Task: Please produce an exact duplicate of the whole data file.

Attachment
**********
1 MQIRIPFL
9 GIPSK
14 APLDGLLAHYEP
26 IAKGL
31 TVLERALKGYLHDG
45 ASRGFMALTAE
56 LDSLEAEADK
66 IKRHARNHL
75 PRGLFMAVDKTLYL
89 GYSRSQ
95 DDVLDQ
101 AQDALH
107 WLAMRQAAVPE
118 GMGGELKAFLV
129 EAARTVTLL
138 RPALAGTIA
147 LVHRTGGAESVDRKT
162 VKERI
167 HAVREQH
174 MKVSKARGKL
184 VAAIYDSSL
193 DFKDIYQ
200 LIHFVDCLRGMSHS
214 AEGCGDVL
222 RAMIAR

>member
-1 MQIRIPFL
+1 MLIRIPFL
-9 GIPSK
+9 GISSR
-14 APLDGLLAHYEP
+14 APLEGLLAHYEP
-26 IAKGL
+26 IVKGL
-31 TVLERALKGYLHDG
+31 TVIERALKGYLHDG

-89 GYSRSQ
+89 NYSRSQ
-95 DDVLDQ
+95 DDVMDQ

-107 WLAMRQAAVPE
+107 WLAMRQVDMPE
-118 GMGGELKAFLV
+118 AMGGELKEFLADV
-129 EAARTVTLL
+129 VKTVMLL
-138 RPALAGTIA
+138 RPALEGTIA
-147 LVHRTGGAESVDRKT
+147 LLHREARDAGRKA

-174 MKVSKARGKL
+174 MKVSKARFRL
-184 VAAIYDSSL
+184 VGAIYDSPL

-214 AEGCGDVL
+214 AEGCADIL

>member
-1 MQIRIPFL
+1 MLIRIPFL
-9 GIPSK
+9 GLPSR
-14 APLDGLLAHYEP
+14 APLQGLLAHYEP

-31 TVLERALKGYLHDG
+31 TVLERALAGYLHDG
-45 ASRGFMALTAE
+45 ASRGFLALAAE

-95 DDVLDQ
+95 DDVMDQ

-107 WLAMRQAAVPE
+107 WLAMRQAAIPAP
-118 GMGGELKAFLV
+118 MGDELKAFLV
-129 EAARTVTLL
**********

1 MQIRIPFL
9 GIPSK
14 APLDGLLAHYEP
26 IAKGL
31 TVLERALKGYLHDG
45 ASRGFMALTAE
56 LDSLEAEADK
66 IKRHARNHL
75 PRGLFMAVDKTLYL
89 GYSRSQ
95 DDVLDQ
101 AQDALH
107 WLAMRQAAVPE
118 GMGGELKAFLV
129 EAARTVTLL
138 RPALAGTIA
147 LVHRTGGAESVDRKT
162 VKERI
167 HAVREQH
174 MKVSKARGKL
184 VAAIYDSSL
193 DFKDIYQ
200 LIHFVDCLRGMSHS
214 AEGCGDVL
222 RAMIAR

>member
-1 MQIRIPFL
+1 MLIRIPFL
-9 GIPSK
+9 GISSR
-14 APLDGLLAHYEP
+14 APLEGLLAHYEP
-26 IAKGL
+26 IVKGL
-31 TVLERALKGYLHDG
+31 TVIERALKGYLHDG

-89 GYSRSQ
+89 NYSRSQ
-95 DDVLDQ
+95 DDVMDQ

-107 WLAMRQAAVPE
+107 WLAMRQVDMPE
-118 GMGGELKAFLV
+118 AMGGELKEFLADV
-129 EAARTVTLL
+129 VKTVMLL
-138 RPALAGTIA
+138 RPALEGTIA
-147 LVHRTGGAESVDRKT
+147 LLHREARDAGRKA

-174 MKVSKARGKL
+174 MKVSKARFRL
-184 VAAIYDSSL
+184 VGAIYDSPL

-214 AEGCGDVL
+214 AEGCADIL

>member
-1 MQIRIPFL
+1 MLIRIPFL
-9 GIPSK
+9 GLPSR
-14 APLDGLLAHYEP
+14 APLQGLLAHYEP

-31 TVLERALKGYLHDG
+31 TVLERALAGYLHDG
-45 ASRGFMALTAE
+45 ASRGFLALAAE

-95 DDVLDQ
+95 DDVMDQ

-107 WLAMRQAAVPE
+107 WLAMRQAAIPAP
-118 GMGGELKAFLV
+118 MGDELKAFLV
-129 EAARTVTLL